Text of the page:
Author Min Jin Lee speaks with students as part of the Visiting Distinguished Writer series

Author Min Jin Lee speaks with students as part of the Visiting Distinguished Writer series

By Nia Beckett, news staff

The Northeastern University (NU) English Department hosted an opening night reading and discussion with Korean-American author Min Jin Lee as part of their Visiting Distinguished Writer series on Nov. 7.

English professors, students and fans gathered in 310 Renaissance Park to hear Lee, writer of the 2017 novel “Pachinko,” speak. The event had an overflowing turnout. An article in the Boston Globe drew many attendees to the event, which was open to the public.

Chair of the NU English Department and Professor of English Elizabeth Maddock Dillon introduced Sebastian Stockman, an associate teaching professor and new director of the writing minor. Stockman spoke reverently of “Pachinko” through his expansive summary of the book before inviting Lee to the podium.

Lee opened with her own reasons for speaking at Northeastern: her best friend, Donna, a Northeastern alum.

“I will always think Northeastern is superior in every way because Donna went here,” she said.

She then gave a brief history of her family’s beginning in America as working class immigrants, following with thoughts about literature and peace. Lee insisted that by reading literature, readers are transformed into the main characters of the stories they read. Subsequently, she felt that through literary techniques and catharsis, she is ”trying to make you Korean.”

Fourth-year international affairs major Michal Manzon, who has read her 2007 novel “Free Food for Millionaires,” liked the atmosphere that Lee created.

“She was so much more down to earth than I expected,” Manzon said. “She was sorta self-deprecating in a refreshing way, but still knew when to be serious.”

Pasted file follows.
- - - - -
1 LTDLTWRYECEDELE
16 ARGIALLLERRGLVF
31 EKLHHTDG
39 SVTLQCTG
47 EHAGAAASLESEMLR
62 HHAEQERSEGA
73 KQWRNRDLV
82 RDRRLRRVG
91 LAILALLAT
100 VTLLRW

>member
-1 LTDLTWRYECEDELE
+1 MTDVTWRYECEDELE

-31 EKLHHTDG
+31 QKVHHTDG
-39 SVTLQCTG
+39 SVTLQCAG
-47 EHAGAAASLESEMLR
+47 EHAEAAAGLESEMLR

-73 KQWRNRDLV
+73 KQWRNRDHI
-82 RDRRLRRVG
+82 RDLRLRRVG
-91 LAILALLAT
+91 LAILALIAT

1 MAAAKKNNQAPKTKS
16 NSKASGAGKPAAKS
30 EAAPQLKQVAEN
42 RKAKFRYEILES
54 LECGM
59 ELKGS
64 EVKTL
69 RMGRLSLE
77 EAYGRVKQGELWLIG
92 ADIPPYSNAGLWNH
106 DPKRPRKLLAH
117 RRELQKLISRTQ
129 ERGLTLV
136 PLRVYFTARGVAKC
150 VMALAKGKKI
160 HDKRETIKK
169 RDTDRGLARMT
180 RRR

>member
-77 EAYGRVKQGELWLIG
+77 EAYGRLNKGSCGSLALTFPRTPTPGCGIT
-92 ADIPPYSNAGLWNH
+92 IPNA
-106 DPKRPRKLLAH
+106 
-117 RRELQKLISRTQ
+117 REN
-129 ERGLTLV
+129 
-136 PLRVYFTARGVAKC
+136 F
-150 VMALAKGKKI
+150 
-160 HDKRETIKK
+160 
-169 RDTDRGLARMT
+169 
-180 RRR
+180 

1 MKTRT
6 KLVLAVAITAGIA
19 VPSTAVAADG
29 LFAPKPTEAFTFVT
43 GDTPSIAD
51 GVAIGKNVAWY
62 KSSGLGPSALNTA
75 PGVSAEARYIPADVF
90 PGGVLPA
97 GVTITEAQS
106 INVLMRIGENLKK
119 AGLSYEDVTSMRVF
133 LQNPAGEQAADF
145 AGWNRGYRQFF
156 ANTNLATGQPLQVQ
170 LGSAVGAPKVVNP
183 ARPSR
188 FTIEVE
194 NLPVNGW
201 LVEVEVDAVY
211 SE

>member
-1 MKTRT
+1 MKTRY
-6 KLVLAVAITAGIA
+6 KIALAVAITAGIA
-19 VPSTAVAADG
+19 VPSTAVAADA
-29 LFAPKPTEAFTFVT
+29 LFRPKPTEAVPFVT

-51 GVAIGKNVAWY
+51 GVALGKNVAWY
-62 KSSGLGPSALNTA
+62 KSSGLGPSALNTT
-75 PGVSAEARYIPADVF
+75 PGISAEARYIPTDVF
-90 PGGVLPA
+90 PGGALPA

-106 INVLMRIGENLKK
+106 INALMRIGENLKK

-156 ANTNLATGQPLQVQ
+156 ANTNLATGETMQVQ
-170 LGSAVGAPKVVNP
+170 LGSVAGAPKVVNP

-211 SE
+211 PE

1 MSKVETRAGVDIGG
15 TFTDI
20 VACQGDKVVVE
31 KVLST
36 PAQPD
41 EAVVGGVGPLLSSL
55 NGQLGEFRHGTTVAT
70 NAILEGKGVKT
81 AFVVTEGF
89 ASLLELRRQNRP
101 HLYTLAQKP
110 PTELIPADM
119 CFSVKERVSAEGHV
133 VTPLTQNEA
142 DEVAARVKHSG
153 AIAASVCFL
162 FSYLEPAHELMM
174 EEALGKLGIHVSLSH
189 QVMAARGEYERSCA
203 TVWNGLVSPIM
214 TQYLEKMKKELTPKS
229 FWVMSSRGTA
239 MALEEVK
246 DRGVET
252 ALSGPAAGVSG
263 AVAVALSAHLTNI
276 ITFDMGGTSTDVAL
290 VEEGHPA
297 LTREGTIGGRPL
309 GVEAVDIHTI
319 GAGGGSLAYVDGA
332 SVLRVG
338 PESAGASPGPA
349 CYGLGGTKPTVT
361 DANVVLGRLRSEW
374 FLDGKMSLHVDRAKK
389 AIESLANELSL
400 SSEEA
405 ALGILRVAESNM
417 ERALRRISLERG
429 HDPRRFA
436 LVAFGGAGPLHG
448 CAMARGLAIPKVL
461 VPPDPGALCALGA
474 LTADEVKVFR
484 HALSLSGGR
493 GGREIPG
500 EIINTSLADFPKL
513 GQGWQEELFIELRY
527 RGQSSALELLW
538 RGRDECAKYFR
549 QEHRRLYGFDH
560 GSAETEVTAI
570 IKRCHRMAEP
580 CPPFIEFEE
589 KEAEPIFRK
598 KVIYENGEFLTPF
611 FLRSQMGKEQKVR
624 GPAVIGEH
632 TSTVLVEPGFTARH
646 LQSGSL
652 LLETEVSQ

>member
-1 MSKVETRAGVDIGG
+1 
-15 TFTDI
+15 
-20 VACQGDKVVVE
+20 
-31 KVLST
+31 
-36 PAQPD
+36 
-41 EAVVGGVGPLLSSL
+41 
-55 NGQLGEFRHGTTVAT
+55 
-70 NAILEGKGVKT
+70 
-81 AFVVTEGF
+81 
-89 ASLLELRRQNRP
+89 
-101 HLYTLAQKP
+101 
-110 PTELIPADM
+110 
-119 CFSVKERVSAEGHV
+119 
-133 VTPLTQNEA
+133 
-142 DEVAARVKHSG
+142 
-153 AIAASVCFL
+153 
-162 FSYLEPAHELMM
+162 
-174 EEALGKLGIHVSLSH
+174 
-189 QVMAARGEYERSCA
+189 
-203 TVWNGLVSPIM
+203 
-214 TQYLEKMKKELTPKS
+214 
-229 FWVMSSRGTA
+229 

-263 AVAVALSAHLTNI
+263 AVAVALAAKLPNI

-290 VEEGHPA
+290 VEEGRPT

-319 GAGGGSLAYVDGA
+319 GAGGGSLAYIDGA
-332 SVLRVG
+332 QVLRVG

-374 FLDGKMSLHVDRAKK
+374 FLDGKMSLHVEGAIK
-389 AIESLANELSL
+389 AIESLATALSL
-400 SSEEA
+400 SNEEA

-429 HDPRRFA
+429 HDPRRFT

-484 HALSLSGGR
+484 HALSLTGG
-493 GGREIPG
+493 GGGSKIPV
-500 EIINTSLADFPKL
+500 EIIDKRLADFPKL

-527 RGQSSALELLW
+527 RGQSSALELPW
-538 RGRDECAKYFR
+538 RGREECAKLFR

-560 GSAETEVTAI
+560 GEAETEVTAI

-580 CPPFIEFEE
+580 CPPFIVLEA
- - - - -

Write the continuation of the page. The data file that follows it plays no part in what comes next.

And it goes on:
After Lee read a short excerpt from “Pachinko”, Stockman asked her a few questions, followed by audience questions on topics such as “Pachinko”, the research process and identity.

Lee discussed the reality of being told by other Koreans that she is not good at speaking the language.

“The best thing about being a woman of color at age 50 is that I just don’t give a [expletive],” Lee said.

More general topics arose as well, including the extent of her novels’ popularity in curriculum. “Free Food for Millionaires” is taught at Columbia University as well as in high schools throughout the United States.

“It’s really gratifying that I have high school students reading [Free Food for Millionaires] in AP history,” Lee said.

Nadia Lewis, a second-year political science graduate student, found both “Pachinko” and Lee relatable.

“A lot of the stuff she said about citizenship and immigration and which ethnicity you identify with really resonated with me,” Lewis said. “I think this book does a great job of trying to tackle those themes.”

The discussion was followed by a taco bar dinner and reception, during which several fans got their copies of “Pachinko” signed by the author.

The English department decides which esteemed writer to bring each year in a variety of ways. Stockman suggested Lee for this year’s Visiting Distinguished Writer after reading “Pachinko” himself.

“I had just read “Pachinkoand it seemed like an exciting choice,” he said.

The opening event was followed by a lunch and book discussion hosted by Lee for English students and a master class for selected student writers on Nov. 8.

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